China replaced all business tax with a value-added tax (VAT) after extending the policy to cover four new sectors of construction, real estate, finance and consumer services, as part of reform agenda to halt economic slowdown in the world’s second biggest economy.
The inclusion of the four remaining sectors will bring almost all goods and services under the VAT cover and is expected to save Chinese businesses billions of dollars.
VAT refers to a tax levied on the difference between a commodity’s price before taxes and its production cost.
Revenue tax refers to a levy on a business’s gross revenues.
The expansion of the VAT scheme is expected to ease tax burdens by more than 500 billion yuan ($76.9 billion) this year.
China’s service sector is increasingly picking up the slack of manufacturing as it shifts towards a more sustainable growth driven chiefly by consumer demand.
Expanding VAT to more service sectors is also part of the supply-side structural reforms authorities have been promising since last year to address the structural imbalances in the Chinese economy.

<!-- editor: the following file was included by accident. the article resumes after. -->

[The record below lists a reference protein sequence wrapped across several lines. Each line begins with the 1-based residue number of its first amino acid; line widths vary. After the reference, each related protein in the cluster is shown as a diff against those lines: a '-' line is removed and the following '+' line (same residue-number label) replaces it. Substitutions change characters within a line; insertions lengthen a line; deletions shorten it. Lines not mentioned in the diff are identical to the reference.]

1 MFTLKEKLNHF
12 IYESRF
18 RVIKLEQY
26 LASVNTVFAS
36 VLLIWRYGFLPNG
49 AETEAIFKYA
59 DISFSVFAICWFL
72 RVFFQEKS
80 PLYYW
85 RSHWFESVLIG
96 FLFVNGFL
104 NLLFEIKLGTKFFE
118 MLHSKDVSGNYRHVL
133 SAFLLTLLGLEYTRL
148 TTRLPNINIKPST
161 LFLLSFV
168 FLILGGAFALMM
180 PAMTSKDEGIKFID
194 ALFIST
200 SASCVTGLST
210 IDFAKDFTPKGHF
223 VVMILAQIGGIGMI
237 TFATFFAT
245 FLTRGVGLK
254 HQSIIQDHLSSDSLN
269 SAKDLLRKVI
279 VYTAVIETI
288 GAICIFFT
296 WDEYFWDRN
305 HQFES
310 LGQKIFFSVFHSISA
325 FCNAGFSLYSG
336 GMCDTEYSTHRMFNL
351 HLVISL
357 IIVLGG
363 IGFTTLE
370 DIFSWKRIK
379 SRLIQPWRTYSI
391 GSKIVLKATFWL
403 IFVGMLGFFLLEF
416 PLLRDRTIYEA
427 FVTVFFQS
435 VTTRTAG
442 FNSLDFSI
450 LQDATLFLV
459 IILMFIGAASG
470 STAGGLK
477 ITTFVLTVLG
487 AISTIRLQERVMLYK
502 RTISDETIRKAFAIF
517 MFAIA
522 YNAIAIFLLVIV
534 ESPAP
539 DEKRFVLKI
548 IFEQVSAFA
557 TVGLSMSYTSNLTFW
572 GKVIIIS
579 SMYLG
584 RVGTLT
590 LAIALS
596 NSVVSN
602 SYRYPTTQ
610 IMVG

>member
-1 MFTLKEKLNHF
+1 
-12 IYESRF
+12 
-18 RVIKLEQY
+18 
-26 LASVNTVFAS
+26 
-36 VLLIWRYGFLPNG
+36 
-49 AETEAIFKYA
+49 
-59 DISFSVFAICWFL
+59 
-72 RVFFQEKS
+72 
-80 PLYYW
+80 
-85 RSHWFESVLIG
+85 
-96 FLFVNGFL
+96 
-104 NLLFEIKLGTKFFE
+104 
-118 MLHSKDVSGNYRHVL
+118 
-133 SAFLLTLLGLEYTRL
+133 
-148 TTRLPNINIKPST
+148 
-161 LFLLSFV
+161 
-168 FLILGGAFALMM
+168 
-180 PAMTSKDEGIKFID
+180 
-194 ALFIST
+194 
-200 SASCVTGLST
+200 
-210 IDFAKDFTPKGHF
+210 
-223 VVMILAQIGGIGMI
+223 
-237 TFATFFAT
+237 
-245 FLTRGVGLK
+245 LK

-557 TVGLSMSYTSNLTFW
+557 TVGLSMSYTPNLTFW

The reforms were launched as Chinese economy last year slipped to 6.9 per cent and the government has fixed 6.5 to seven per cent as GDP target for this year.
The pace of Chinese growth last year was at its weakest since 1990. The slowdown had prompted the International Monetary Fund to cut its global growth forecasts for China to only 6.3 per cent in 2016.
The VAT scheme first started in 2012 as a pilot program in Shanghai, covering a number of services including transportation, IT, and logistics.
It was later expanded nationwide and to cover other businesses.
Over the past four years, the VAT scheme has saved 640 billion yuan in taxes for businesses.